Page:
Academy leaders fear freedoms 'under threat'
Academy principals have warned that their freedoms are “under threat”, and have demanded reassurances from the main political parties that the next government will not clip their wings.
About 200 academy leaders have signed a letter addressed to the Conservatives, Liberal Democrats and Labour, calling for guarantees that their "hard-won" freedoms will not be watered down.
The headteachers are concerned that their schools could face greater intervention from regional school commissioners (RSCs) – the eight officials appointed last year to monitor the performance of academies and free schools across England.
Academy groups have also criticised proposals from both Labour and the Lib Dems that would prevent them from hiring unqualified teachers.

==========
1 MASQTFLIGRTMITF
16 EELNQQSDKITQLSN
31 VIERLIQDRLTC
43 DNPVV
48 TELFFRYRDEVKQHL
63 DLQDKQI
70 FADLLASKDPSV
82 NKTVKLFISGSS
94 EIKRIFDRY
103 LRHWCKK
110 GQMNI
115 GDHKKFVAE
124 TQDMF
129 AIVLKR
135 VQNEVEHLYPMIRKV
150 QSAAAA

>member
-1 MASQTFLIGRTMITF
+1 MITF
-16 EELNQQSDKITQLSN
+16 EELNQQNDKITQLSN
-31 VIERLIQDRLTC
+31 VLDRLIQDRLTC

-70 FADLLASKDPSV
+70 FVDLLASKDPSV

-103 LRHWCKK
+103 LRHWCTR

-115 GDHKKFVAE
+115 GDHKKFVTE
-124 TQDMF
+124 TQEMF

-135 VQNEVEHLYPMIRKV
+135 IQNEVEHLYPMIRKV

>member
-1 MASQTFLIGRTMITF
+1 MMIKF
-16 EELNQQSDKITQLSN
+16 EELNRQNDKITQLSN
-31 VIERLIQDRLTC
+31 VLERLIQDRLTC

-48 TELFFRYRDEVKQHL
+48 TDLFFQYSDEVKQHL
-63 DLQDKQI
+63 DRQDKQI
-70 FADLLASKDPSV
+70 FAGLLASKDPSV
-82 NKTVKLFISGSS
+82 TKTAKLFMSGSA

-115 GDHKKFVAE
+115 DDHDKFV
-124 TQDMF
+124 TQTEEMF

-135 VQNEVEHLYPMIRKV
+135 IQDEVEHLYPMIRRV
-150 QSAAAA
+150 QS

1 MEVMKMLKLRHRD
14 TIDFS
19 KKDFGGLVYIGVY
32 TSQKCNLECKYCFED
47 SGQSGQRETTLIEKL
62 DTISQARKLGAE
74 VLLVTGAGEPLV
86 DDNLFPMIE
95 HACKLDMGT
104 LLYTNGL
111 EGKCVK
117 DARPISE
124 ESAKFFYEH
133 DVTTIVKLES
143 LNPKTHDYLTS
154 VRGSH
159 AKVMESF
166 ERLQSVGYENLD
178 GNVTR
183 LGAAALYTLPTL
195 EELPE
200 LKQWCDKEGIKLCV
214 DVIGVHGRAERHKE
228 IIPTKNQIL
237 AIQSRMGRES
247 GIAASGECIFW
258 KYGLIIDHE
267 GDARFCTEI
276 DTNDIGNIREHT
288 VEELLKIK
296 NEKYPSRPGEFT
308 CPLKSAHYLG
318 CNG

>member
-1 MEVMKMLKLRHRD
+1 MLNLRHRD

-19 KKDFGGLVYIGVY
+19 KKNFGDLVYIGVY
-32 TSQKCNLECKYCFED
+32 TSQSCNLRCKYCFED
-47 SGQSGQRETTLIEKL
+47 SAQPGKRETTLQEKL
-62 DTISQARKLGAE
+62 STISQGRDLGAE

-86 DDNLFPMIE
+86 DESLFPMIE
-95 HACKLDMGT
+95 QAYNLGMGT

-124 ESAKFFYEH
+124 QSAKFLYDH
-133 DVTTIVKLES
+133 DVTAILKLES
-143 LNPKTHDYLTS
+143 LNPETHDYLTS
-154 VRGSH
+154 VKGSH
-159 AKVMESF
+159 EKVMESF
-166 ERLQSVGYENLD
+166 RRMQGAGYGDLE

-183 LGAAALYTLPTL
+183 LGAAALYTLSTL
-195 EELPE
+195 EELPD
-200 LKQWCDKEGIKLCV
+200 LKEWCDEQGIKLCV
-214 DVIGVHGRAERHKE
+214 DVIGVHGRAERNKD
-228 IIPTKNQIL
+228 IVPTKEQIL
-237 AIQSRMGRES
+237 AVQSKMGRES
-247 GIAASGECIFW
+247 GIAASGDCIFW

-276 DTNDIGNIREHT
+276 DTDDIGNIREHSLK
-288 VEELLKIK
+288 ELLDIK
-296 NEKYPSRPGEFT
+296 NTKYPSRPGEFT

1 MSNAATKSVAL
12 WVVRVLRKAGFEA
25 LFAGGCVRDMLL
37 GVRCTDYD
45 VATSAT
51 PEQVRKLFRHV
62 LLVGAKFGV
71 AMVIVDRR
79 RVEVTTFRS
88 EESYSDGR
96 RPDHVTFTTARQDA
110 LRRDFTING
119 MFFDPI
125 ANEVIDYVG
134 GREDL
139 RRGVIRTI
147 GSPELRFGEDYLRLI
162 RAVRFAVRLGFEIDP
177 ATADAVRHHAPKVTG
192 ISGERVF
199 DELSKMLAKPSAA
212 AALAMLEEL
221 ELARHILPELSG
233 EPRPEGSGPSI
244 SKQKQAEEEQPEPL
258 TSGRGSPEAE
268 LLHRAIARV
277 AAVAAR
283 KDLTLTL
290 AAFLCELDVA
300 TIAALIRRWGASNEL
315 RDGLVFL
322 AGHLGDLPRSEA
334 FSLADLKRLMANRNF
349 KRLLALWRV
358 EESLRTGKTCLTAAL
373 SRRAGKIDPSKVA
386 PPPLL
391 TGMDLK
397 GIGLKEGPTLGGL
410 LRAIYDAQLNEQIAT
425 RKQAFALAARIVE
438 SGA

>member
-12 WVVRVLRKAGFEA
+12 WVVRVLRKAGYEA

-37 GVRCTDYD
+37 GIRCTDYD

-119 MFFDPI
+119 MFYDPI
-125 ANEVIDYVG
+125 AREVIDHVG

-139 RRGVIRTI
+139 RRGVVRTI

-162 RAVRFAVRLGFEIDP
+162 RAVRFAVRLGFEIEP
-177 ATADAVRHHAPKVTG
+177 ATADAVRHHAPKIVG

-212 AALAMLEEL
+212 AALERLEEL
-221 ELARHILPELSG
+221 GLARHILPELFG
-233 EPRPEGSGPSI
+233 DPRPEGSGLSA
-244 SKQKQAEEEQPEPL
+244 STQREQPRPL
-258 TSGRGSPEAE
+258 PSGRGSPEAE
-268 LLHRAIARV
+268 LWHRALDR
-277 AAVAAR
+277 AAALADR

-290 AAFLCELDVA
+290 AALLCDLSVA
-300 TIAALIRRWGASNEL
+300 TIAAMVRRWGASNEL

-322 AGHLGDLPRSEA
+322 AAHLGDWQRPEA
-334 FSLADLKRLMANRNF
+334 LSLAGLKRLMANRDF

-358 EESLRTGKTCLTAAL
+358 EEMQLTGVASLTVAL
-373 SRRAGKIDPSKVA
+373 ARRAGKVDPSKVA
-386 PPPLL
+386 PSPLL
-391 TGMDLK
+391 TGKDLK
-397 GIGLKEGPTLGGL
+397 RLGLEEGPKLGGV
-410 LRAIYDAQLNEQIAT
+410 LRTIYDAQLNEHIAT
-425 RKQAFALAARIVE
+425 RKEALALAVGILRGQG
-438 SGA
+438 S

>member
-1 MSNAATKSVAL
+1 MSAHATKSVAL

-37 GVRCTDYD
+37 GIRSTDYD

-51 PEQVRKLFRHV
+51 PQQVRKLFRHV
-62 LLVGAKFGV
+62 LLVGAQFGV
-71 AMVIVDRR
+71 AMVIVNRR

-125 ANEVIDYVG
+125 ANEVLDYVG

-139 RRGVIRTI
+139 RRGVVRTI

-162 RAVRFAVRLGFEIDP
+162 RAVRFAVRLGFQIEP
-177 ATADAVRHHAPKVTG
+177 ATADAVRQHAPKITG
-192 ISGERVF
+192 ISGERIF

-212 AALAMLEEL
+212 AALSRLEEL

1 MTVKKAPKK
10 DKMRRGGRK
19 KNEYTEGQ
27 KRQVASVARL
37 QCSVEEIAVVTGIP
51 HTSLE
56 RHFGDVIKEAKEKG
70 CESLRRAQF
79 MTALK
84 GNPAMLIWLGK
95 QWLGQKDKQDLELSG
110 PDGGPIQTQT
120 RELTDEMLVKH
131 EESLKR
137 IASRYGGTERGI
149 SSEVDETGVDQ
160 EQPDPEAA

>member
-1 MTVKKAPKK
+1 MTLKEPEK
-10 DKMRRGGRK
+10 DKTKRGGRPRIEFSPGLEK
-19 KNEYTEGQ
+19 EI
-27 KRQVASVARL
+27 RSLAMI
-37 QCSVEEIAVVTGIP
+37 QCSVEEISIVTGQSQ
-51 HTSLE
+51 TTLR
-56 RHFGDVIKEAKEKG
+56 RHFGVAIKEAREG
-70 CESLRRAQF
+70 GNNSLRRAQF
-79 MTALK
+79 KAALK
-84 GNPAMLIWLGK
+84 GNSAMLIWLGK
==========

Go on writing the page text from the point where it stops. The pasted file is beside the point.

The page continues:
Last month, TES revealed that academies could be forced to sign over land to the government so that new schools can be built to tackle the shortage of pupil places.
This week’s letter comes amid fresh warnings that the autonomy granted to academy leaders could be jeopardised by further changes brought in “under the radar”. It has emerged that principals of schools converting to academy status will no longer automatically become directors of the academy trust that runs the schools, which could severely reduce their influence.
The Freedom and Autonomy for Schools National Association (Fasna), which represents about 1,000 “self-governing” schools, said it was “alarmed” by the “loophole”, and was -seeking legal advice.
In the letter, almost 200 Fasna members demand to know if the political parties “will continue to support autonomy as a means of raising standards” in the country’s schools.
According to Peter Beaven, chief executive designate of Fasna and a former head of an academy trust, the letter was prompted by mounting concerns that politicians could “restrict” academies’ freedoms.
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Academy land at risk in pupil places crisis – 13 February, 2015
All primary schools must become academies or risk failure, says thinktank – 23 September, 2014